IMBA rules of the trail
The way we ride today shapes the mountain bike trail access for tomorrow. Do your part to preserve and enhance the sport’s access and image by observing the following rules of the trail, formulated by IMBA, the International Mountain
These rules are recognised around the world as the standard code of conduct for mountain bikers. IMBA’s mission is to promote mountain biking that is environmentally sound and socially responsible.
1 Ride on open trails only
Respect trail and road closures (ask if uncertain) and avoid trespassing on private land. The way you ride will influence trail management decisions and policies.
2 Leave no trace
Be sensitive to the dirt beneath you. Recognise the different types of soils and trail construction and practice low-impact cycling. Wet and muddy trails are more
vulnerable to damage. When the trailed is soft, consider other riding options. This also means staying on existing trails and not creating new ones. Don’t cut switchbacks.
3 Control your bike!
Inattention for even a second can cause problems. Obey all bicycle speed regulations and recommendations.
4 Always give way
Let your fellow trail users know you’re coming. A friendly greeting or bell is considerate and works well; don’t startle others. Show your respect when passing by slowing to a walking pace or even stopping. Anticipate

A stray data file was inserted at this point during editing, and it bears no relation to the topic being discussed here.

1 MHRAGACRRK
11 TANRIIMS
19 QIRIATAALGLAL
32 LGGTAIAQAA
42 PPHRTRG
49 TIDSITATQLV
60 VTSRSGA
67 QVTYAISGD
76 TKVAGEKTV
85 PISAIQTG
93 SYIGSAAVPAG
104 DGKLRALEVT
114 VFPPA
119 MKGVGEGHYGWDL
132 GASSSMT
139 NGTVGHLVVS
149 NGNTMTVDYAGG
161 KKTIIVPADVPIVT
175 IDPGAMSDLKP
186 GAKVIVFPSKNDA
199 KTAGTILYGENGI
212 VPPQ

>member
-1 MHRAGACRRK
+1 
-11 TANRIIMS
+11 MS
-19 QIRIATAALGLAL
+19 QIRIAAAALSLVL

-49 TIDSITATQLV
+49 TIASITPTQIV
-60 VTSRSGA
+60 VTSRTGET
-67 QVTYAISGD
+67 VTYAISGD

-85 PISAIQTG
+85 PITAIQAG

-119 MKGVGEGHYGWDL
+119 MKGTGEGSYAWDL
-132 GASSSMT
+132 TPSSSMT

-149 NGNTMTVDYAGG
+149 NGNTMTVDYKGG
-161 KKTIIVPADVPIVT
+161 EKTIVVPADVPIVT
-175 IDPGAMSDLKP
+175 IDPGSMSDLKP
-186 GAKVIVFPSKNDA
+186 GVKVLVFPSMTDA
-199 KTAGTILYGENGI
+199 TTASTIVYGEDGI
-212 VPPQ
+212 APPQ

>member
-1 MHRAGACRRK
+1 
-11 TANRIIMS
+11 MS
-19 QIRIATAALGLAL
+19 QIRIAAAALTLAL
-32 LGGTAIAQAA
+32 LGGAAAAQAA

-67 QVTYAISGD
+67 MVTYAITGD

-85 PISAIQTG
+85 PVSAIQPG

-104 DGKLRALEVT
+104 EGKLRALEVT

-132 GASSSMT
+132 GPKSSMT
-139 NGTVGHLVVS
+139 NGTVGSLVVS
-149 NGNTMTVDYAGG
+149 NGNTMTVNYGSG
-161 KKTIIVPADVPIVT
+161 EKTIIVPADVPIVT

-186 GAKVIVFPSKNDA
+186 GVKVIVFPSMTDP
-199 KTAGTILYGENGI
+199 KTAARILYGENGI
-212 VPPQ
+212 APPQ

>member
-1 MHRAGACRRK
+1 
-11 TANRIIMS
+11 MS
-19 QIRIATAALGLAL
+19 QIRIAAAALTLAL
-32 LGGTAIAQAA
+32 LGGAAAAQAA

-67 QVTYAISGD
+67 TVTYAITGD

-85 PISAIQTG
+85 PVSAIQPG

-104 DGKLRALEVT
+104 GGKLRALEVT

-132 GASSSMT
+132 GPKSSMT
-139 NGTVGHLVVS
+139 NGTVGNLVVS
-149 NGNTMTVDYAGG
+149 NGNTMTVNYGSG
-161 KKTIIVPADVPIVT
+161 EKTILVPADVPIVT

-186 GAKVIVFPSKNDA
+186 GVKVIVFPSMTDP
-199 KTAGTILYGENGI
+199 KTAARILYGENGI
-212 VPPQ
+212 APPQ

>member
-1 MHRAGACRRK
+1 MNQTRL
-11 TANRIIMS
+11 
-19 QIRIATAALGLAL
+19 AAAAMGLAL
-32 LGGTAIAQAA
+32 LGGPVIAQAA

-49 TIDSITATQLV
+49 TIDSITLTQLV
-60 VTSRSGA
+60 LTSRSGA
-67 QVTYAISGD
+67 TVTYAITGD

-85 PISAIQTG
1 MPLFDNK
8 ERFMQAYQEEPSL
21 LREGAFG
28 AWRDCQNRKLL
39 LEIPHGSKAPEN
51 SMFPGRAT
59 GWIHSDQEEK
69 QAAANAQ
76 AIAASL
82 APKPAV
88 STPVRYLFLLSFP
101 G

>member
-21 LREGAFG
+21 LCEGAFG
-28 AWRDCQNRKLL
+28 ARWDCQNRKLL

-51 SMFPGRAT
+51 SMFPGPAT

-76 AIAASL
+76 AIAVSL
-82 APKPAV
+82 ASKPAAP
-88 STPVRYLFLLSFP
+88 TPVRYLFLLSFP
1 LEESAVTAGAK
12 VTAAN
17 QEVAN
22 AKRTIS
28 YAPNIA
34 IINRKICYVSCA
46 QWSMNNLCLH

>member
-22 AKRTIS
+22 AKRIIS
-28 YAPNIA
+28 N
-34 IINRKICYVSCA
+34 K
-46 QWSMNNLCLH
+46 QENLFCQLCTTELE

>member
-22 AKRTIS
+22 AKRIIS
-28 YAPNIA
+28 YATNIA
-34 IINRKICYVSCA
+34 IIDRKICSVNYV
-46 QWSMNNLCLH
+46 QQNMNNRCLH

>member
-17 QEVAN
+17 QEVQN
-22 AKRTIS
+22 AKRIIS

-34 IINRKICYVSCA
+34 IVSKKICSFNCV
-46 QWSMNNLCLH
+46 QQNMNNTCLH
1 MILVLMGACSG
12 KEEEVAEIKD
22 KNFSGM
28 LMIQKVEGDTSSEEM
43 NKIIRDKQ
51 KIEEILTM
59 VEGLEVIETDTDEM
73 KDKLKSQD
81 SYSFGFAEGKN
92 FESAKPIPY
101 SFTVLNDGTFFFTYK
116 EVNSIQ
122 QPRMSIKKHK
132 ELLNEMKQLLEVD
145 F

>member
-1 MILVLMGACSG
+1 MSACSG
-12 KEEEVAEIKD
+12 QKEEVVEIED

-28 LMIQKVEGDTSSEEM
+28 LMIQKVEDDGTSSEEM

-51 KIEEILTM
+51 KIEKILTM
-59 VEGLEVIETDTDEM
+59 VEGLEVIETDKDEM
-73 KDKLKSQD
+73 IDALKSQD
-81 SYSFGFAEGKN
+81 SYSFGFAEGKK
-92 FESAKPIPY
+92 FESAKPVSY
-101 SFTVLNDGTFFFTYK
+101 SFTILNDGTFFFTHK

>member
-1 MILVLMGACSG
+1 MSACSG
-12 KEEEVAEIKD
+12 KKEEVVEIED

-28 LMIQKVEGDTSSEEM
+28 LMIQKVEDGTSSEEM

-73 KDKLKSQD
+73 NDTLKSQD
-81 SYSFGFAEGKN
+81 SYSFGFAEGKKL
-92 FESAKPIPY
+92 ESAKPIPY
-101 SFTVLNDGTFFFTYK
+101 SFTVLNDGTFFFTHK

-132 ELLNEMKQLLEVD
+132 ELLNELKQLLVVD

other trail users around corners or in blind spots. Give way means slow down, establish communication, be prepared to stop if necessary and pass safely.
5 Never scare animals
All animals are startled by an unannounced approach, a sudden movement, or a loud noise. This can be dangerous for you, others, and the animals. Give animals
extra room and time to adjust to you. When passing horses use special care and follow directions from riders (ask if uncertain). Do not disturb flora and fauna. Beware of snakes. Leave gates as you found them, or as marked.
6 Plan ahead
Know your equipment, your ability, and the area in which you are riding—and prepare accordingly. Be self-sufficient at all times, keep your equipment in good
repair, and carry necessary supplies for changes in weather or other conditions. Always wear a helmet and appropriate safety gear. Keep trails open by setting a
good example of environmentally sound and socially responsible mountain biking.
7 Do your bit
Keep your bike clean. Help keep trails clear by picking up sticks and reporting larger maintenance issues. Join in track maintenance field days.